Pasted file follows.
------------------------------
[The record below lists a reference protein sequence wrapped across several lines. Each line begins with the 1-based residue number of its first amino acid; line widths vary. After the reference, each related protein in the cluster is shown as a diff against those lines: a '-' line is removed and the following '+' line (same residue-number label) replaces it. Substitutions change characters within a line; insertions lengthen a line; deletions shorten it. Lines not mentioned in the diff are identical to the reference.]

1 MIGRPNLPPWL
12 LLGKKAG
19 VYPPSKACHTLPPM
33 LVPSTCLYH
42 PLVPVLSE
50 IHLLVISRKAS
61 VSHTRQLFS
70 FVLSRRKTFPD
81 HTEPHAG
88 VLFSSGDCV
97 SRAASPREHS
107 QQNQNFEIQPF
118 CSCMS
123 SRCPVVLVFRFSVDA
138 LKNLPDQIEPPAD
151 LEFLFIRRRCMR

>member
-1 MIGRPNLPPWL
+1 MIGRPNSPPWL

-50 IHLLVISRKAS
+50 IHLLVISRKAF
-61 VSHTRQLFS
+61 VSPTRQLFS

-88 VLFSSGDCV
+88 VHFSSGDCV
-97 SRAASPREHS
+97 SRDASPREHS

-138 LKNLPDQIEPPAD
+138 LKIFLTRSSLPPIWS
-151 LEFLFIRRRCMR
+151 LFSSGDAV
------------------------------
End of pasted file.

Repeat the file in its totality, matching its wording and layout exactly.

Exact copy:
[The record below lists a reference protein sequence wrapped across several lines. Each line begins with the 1-based residue number of its first amino acid; line widths vary. After the reference, each related protein in the cluster is shown as a diff against those lines: a '-' line is removed and the following '+' line (same residue-number label) replaces it. Substitutions change characters within a line; insertions lengthen a line; deletions shorten it. Lines not mentioned in the diff are identical to the reference.]

1 MIGRPNLPPWL
12 LLGKKAG
19 VYPPSKACHTLPPM
33 LVPSTCLYH
42 PLVPVLSE
50 IHLLVISRKAS
61 VSHTRQLFS
70 FVLSRRKTFPD
81 HTEPHAG
88 VLFSSGDCV
97 SRAASPREHS
107 QQNQNFEIQPF
118 CSCMS
123 SRCPVVLVFRFSVDA
138 LKNLPDQIEPPAD
151 LEFLFIRRRCMR

>member
-1 MIGRPNLPPWL
+1 MIGRPNSPPWL

-50 IHLLVISRKAS
+50 IHLLVISRKAF
-61 VSHTRQLFS
+61 VSPTRQLFS

-88 VLFSSGDCV
+88 VHFSSGDCV
-97 SRAASPREHS
+97 SRDASPREHS

-138 LKNLPDQIEPPAD
+138 LKIFLTRSSLPPIWS
-151 LEFLFIRRRCMR
+151 LFSSGDAV